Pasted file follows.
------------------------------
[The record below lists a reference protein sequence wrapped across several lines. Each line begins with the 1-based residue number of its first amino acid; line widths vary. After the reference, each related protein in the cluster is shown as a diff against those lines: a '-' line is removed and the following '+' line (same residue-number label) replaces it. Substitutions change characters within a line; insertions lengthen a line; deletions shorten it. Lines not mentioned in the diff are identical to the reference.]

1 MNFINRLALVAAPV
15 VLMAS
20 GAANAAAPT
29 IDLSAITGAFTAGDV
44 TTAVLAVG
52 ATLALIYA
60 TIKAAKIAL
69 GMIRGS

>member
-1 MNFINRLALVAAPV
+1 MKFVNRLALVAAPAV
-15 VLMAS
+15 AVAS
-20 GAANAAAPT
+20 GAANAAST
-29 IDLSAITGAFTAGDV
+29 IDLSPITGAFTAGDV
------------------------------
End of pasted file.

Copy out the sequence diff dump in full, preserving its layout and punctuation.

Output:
[The record below lists a reference protein sequence wrapped across several lines. Each line begins with the 1-based residue number of its first amino acid; line widths vary. After the reference, each related protein in the cluster is shown as a diff against those lines: a '-' line is removed and the following '+' line (same residue-number label) replaces it. Substitutions change characters within a line; insertions lengthen a line; deletions shorten it. Lines not mentioned in the diff are identical to the reference.]

1 MNFINRLALVAAPV
15 VLMAS
20 GAANAAAPT
29 IDLSAITGAFTAGDV
44 TTAVLAVG
52 ATLALIYA
60 TIKAAKIAL
69 GMIRGS

>member
-1 MNFINRLALVAAPV
+1 MKFVNRLALVAAPAV
-15 VLMAS
+15 AVAS
-20 GAANAAAPT
+20 GAANAAST
-29 IDLSAITGAFTAGDV
+29 IDLSPITGAFTAGDV